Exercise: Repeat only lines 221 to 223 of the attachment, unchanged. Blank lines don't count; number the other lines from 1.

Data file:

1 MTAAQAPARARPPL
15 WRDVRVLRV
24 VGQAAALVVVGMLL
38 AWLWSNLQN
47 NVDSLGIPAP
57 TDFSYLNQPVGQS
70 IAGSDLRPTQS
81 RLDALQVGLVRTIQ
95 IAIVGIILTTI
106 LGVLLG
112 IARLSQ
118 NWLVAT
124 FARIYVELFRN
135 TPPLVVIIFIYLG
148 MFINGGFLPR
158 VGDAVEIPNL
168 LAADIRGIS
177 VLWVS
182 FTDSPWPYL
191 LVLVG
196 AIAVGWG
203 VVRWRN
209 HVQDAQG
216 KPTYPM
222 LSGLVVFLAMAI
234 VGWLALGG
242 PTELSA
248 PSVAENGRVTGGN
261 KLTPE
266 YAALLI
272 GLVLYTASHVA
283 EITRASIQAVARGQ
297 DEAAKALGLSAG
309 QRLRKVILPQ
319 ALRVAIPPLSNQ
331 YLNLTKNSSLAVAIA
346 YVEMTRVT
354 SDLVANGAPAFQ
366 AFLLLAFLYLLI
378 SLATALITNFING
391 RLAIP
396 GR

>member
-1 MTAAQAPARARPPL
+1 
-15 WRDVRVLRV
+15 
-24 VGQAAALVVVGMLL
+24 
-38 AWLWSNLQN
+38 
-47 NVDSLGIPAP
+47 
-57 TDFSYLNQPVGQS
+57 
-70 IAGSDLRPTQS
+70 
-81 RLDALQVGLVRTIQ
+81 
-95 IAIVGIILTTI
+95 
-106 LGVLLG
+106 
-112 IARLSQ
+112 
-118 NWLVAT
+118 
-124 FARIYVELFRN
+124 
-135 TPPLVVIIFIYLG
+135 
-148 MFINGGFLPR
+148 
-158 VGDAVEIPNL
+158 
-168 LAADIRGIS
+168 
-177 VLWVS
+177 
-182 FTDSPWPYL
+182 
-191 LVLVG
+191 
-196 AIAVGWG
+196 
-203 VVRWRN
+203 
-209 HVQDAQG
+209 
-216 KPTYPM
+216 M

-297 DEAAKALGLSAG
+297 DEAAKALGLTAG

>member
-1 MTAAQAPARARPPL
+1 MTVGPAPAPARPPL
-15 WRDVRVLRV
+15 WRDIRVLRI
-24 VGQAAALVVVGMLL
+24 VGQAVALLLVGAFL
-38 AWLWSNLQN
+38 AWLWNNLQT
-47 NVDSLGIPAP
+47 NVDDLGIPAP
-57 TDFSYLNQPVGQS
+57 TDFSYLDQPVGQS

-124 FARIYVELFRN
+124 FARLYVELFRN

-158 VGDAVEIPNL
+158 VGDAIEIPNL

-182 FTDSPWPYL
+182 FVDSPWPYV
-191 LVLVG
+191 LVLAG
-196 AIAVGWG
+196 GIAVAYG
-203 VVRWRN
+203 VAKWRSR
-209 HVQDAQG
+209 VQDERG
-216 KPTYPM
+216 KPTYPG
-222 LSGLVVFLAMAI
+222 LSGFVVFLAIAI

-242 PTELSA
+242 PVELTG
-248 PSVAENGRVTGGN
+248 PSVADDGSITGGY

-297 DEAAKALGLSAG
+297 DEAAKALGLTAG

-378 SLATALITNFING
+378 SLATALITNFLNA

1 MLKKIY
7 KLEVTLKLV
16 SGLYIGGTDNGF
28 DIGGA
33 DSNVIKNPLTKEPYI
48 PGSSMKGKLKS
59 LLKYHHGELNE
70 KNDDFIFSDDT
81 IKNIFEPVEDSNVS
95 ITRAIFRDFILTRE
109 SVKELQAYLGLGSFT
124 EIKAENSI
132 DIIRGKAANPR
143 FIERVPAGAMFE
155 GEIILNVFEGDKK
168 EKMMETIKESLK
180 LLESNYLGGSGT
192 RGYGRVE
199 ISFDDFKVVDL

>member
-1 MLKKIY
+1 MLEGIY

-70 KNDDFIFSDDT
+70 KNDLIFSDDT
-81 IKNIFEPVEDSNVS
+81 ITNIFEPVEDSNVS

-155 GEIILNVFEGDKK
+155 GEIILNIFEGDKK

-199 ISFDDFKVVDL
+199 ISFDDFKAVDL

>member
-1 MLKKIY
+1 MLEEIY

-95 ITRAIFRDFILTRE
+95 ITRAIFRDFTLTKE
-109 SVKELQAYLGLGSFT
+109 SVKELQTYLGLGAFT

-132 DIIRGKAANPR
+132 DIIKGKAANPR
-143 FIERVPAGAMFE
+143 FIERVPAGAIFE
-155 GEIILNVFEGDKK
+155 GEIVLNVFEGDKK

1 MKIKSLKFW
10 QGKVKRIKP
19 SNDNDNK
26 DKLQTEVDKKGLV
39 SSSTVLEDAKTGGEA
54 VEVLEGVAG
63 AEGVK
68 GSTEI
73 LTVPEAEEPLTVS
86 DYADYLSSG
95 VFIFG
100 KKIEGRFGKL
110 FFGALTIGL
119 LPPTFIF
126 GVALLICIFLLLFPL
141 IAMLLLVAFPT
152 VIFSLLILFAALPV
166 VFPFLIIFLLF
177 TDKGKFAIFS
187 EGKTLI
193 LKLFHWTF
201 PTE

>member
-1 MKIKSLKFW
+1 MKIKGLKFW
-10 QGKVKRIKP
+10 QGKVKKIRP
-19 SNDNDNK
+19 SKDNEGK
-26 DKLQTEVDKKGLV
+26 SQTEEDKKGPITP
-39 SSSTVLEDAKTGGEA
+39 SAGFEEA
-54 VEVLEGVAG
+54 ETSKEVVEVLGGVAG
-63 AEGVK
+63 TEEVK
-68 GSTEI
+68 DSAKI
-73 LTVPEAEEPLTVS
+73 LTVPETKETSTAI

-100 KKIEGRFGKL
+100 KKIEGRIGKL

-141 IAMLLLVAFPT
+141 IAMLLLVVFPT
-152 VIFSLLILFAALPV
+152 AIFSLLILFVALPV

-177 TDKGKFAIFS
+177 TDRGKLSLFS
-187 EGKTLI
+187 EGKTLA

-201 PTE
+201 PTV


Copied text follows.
-152 VIFSLLILFAALPV
+152 AIFSLLILFVALPV

-177 TDKGKFAIFS